on September 30th 1955, actor James Dean was killed in a collision while en route
to a road race in Salinas, California. For OutUK, Paula Martinac looks at
the James Dean legend and the continuing questions about his sexual preferences.
James Dean's premature death in a car crash, after having made only three
movies, transformed the enigmatic young actor into a legend, the subject of
books, films, and plays. Over the years, one of the most enduring questions
about Dean, whose androgynous, almost delicate, looks were alluring to both
men and women, concerns his sexuality - was he straight or gay, or did he
fall somewhere between the two ends of the Kinsey scale?
One way to address Dean's sexuality is to examine the company he kept. An
early mentor in his hometown of Fairmount, Indiana, was the Rev. James
DeWeerd, minister of the local Wesleyan Methodist church. When he knew Dean,
DeWeerd was in his 30s and unmarried, liked poetry and classical music, and
was partial to the company of boys.
The teenage Dean - whose mother died when he was eight and whose father
abandoned him to be raised by an aunt - spent a great deal of time alone with
DeWeerd, which is suggestive of a sexual relationship or molestation. But no
evidence of either has come to light. At Dean's funeral, however, DeWeerd
eulogized him as "a boy who knew how to seek counsel from men older and
wiser than himself."
In fact, Dean's success in Hollywood, where he relocated in 1949 at age 18,
did stem in large part from the contacts he made with influential gay men.
One of his few documented homosexual relationships was with Rogers Brackett,
the sophisticated, 35-year-old radio director of a prestigious advertising
agency, whom Dean met in the summer of 1951 while working as a parking
attendant at CBS. At a time when many radio programmes were created, written,
and cast at ad agencies, Brackett was a particularly good person for a
struggling actor to know.
Just two weeks after they met, Dean began living with Brackett in his
Hollywood flat. Brackett used his social and professional connections to find
Dean work on radio shows like Hallmark Playhouse and soon Dean was
also getting bit parts in movies.
Most biographies of Dean, including a recent TV biopic, acknowledge the
sexual component of this relationship, but also claim that Dean had sex with
Brackett purely out of expediency - he needed acting jobs, and the
well-connected Brackett could get them for him. Brackett, however, remembered
their relationship differently - although he later said that, because of
Dean's talent, "my primary interest in Jimmy was as an actor," he added that
"I loved him, and he loved me."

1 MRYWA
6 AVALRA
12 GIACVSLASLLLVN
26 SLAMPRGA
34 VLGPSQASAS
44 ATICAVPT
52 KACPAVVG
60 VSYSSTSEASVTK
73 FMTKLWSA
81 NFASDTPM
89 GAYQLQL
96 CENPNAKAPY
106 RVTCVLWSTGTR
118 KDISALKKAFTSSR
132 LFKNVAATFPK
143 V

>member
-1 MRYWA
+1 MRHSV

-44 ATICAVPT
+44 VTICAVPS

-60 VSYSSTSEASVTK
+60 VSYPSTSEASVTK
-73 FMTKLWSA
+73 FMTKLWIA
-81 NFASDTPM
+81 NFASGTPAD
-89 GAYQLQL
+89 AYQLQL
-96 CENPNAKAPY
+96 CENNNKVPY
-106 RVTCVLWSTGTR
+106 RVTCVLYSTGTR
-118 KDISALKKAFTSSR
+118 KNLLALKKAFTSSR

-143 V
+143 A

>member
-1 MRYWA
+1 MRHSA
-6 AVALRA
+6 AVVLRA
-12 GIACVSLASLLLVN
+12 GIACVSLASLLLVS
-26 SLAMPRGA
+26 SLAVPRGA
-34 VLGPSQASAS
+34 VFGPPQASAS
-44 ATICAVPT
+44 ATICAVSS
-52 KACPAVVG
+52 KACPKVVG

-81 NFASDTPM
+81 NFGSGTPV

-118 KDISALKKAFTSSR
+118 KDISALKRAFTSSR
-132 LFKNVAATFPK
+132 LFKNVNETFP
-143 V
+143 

Later that year, Dean moved with Brackett to New York, where most radio
programmes were produced. There Dean began getting television work and
eventually theatre parts, including a pivotal role as a gay Arab houseboy in
Andre Gide's The Immoralist, opposite Louis Jourdan. That, in turn,
garnered the young actor the lead role as Cal Trask in the Elia Kazan film
East of Eden.
While in New York, Dean began dating a singer-dancer named Elizabeth "Dizzy"
Sheridan, who seems to have been his only serious girlfriend; he even asked
her to marry him. Dean confided in Sheridan about the relationship with
Brackett and also said that he planned to end it. "He did not want to be
gay," Sheridan recalled years later - a telling statement that, coupled with
the fact that he continued seeing Brackett, hints at a possible practical
side to Dean's romantic involvement with Sheridan. Being openly (or even too
suggestively) gay would have quickly ended his career at that time, when gay
actors like Rock Hudson were being forced into sham marriages to protect
It's not surprising, then, that when Dean's movie career began to take off,
he started appearing at Hollywood events with pretty starlets on his arm. The
press - and his studio, Warner Brothers - made much of his supposedly
passionate love affair with the lovely Italian-born Pier Angeli, one of the
stars of The Silver Chalice. But though Dean's colleagues and friends
maintained that he was heartbroken when Angeli decided to marry singer Vic
Damone, Dean's relationship with Angeli was, she herself later said, "all so
innocent." Kazan once told an interviewer that he "did not think Jimmy was a
very effective lover with women."
Another of Dean's documented gay relationships was with Jack Simmons, a young
actor who, by all accounts, was devoted to him. Because the attachment was
kept quietly in the background - Dean virtually lived with Simmons while
filming Rebel Without a Cause but had his own apartment - studio officials
did not seem to mind. That may have also been because the Warner publicity machine
was busily getting articles like "The Dean I've Dated," by Lori
Nelson, into fan magazines.
Dean took the secret of his sexuality to his untimely death, which occurred
soon after he finished filming Giant. (His next scheduled role, in
Somebody Up There Likes Me, went to Paul Newman.) Although Dean can hardly
be called straight, it remains unclear if he identified as gay or bisexual,
or if he was questioning. Since he was only 24, his sexual identity may, in
fact, have been still in formation.
Paula Martinac is a Lambda Literary
Award-winning author of seven books, including The Queerest Places: A Guide to Gay and
Lesbian Historic Sites. Books about James Dean and his films
are available from Amazon including
Rebel Without A Cause
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